Each wagon has a key lady—to this day, I am not sure if that is what they are actually called or if that is simply what we called them. From her, you can get hot water for tea or coffee, fresh linens and a wake up so you don’t miss your stop. They also lock the bathroom about 10 minutes before each stop and keep them locked during the stop to prevent freeloaders. Hence the name, key lady.

Steve and I opened our tuna and it was gray. I told Steve that it didn’t look right. He felt it was fine and we both ate. When I woke up the next morning, I immediately knew something was wrong with my stomach. I grabbed a fresh role of toilet paper and headed quickly for the stinky, metal bathroom. It was locked!

I began to panic. I went the to the key lady and told her I needed to get in the bathroom. She didn’t understand me. I pointed to the toilet paper and then made some other gesture that I can’t remember and she got it. Even still, rules are rules on a Russian train and she just looked and me and said with authority Nyet!

I responded DA!!!!




Pajulsta (please), I pleaded, now suffering.

NYET was her final answer.

I was really in pain at this point, but had no choice but to wait. In my cabin, the other three men of God just laughed at me as I a suffered. The ordeal lasted about twenty minutes until we left our next stop. And then I was able to take care of business. I ingested an Imodium and that did the trick.

Return to Moscow—This is Awesome!

We had one more day in Moscow. I will never forget the moment that we checked back into the Izmaylova Hotel. A week ago this place was a dump. Jerry and I got to our room and as we sat down, exhausted, on our beds, we look right at each other and both uttered at the exact same time, “This is awesome!” It was amazing how quickly our perspectives had changed. After a week in the bug infested, mafia ridden Tolyatti version of Motel 6, the formally dark and dingy, rundown Izmaylova felt like a palace.

Honoring a Friend Who has gone Home

We spent the next day in Helsinki and then flew home to our families. I still remember David Stearman greeting his wife and two daughters. David had been diagnosed with cancer not long before the trip, but he came anyway. My memory is a bit blurry, but I seem to remember he had already gone through chemo and had lost most of his hair. Still, in his weakened state, he persevered and God used him in Tolyatti—both as an inspiration to the team, and as a witness to the lost. He fought a good fight, but sadly his body gave in to the deadly disease in the following months.

Elana was there, with Sharon and Yael, while Danielle was still in her mother’s womb, to greet me. We went out to eat with the Stearmans somewhere close to Reagan National and I remember, despite the cancer, David would have kept us in the restaurant all night with his stories. ADHD Ron doesn’t sleep as well as David on airplanes and finally I had to throw in the towel.

I still remember my head hitting the pillow that night. Such a sense of satisfaction… Such a sense of joy… such a sense… I was asleep within a minute or two.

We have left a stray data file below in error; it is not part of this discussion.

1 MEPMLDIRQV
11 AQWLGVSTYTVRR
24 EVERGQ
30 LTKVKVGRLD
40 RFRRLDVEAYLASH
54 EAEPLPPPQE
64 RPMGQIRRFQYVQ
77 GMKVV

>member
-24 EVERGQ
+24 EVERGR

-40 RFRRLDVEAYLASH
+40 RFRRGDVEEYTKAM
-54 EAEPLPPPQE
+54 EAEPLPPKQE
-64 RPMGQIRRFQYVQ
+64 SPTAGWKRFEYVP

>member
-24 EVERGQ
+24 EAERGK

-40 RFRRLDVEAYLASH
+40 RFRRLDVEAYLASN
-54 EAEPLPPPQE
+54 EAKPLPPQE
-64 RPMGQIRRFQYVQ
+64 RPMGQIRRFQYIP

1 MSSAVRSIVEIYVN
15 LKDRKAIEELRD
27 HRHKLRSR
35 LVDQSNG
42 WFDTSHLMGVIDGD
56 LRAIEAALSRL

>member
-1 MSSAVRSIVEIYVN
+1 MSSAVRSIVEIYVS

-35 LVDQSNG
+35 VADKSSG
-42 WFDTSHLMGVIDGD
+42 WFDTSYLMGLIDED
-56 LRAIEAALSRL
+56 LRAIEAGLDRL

For the next several years I wondered why we didn’t just pack up everything and head over to the Former Soviet Union. In 1998 we did. We spent a year in Odessa, Ukraine… one of the greatest (and toughest) years of our life. More on that later.

Read Part 1

Read Part 2

Read Part 3 

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From Hooker to Heaven

When Irina got off the floor and began to worship the Lord, we were overjoyed. It was the hand of God. She looked completely different.

Afterward she shared her story. She was a single mother living in a bankrupt country that was still too young, poor and disorganized to take care of people in her category. In desperation she resorted to prostitution to make ends meet. Of course she hated it.

Furthermore, her mother was a practicing witch, which brought all sorts of demonic interference to her life. She just wanted freedom.  When she heard about our meetings, she began to hope.

A Cursed Charm

However the next night brought new challenges with Irina. Someone came and got me and said that Irina was outside of the auditorium and was asking for me. I went to see her and immediately noticed that her mouth was stuck open. She was barely able to explain that it had been like that most the day. I was confused because I thought we had cast demons out of her the night before.

As we continued to talk, I noticed a gold trinket around her neck. I asked her about it and she said that her mother gave it to her—her mother the witch. It turned out that the trinket was somehow connected to the occult. I told her, “You will have to get rid of that if you want to be free. It is cursed.”

“I can’t!” she replied, “It was a gift from my mother and it is gold.” When it became clear she would not part with the charm, I did something foolish. I offered her money in exchange for the charm. In Acts 19, it states that all the believers destroyed all their occult and witchcraft paraphernalia. They willingly burned it all, and Paul did not offer them money!

A number who had practiced sorcery brought their scrolls together and burned them publicly. When they calculated the value of the scrolls, the total came to fifty thousand drachmas. In this way the word of the Lord spread widely and grew in power. (Acts 19:19-20)

Fortunately, Irina refused my offer. Unfortunately, she also refused to get rid of the cursed trinket.

Sunday, Blessed Sunday

The next day was Sunday. What a glorious Sunday it was. This would be the first service of the new congregation that we were planting. The place, once again, was packed. The weather was simply perfect. Irina came to the meeting and her face was still contorting in strange ways.

After the service she invited us to her home, to bless us and to get rid of all the demonic garbage that she owned—except the charm. I can still remember walking to her home. The sun was shining and there was a cool breeze. My heart was simply on fire for God! My good friend Steve Bokmiller, a classmate from Bible College was with us, and Jerry Miller, my pastor and several young ladies, plus an interpreter.